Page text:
What health care can learn from Katzs Delicatessen Sometime during the last year of the second millennium, I wrote my last letter in response to the last letter I have ever received. It’s been email ever since. I don’t recall making a conscious decision to stop writing letters. It just happened. I cannot pinpoint the exact date when my work memos, agendas, proposals and various notes, disappeared from my desk ...

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Technology finds its way into our lives not so much in big flashy ways as little ones. Oh, I can do this a little bit faster now, isn't that cool? Wow, isn't this convenient? Oh, isn't this a huge risk to my privacy? Oftentimes, when I start talking about Linux or scripting or the command line or any number of tech subjects that seem increasingly esoteric, I get blank stares from ...

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Let's talk internal medicine maintenance of certification (MOC). I recertified back in 2011, and it was an onerous process capped off with a challenging exam.  Thankfully I passed, and I'm good until 2022. Since then, the American Board of Internal Medicine has made maintenance of certification a more "continuous" process, and is sparking some outcry among physicians.  Wes Fisher has multiple posts on his site ...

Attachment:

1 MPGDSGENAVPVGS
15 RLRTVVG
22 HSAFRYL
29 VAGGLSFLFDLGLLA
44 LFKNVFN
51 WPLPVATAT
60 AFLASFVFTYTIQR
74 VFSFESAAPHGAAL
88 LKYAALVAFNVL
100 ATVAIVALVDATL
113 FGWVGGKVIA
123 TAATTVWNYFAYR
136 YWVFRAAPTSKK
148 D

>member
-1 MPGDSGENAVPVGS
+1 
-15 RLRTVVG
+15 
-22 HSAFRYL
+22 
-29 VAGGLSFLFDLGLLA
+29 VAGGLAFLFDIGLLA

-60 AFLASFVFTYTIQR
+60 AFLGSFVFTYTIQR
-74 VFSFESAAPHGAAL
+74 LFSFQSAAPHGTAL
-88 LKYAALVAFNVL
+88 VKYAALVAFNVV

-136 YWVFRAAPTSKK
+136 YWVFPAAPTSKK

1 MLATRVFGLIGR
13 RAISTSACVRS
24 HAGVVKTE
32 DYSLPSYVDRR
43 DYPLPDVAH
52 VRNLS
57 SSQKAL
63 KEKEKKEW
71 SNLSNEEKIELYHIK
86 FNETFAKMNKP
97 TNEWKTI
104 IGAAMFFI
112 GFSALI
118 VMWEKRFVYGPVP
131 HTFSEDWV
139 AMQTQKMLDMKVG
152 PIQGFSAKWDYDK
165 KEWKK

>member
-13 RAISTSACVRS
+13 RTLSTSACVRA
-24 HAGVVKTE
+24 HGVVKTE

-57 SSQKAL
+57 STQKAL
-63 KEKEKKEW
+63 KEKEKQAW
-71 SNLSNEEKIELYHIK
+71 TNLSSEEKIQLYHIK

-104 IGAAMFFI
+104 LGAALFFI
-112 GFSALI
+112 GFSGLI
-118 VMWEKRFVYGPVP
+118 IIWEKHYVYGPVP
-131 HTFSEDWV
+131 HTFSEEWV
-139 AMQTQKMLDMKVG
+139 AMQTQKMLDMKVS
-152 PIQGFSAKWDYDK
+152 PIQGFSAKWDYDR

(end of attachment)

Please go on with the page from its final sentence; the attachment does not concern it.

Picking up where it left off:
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The Cayman Islands are nestled in the Caribbean Sea some 430 miles south of Miami. The three-island cluster is known for its inviting coral-sand beaches, laid-back island culture and tax-free status. While it lures many tourists and big banks, it’s not the first place you’d expect to find the future of American health care. That may change soon. Last month, I flew to the Caymans to moderate an afternoon-long panel on delivering ...

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From MedPage Today:

  1. USPSTF Praised for Preeclampsia Guidance. When it comes to whether or not to treat women at high risk for preeclampsia with low-dose aspirin therapy, the U.S. Preventive Services Task Force (USPSTF) guidelines are spot on.
  2. Early Signs of Stroke Missed in Many Cases. Many strokes may be missed in emergency departments (EDs) in the days before the problems become obvious.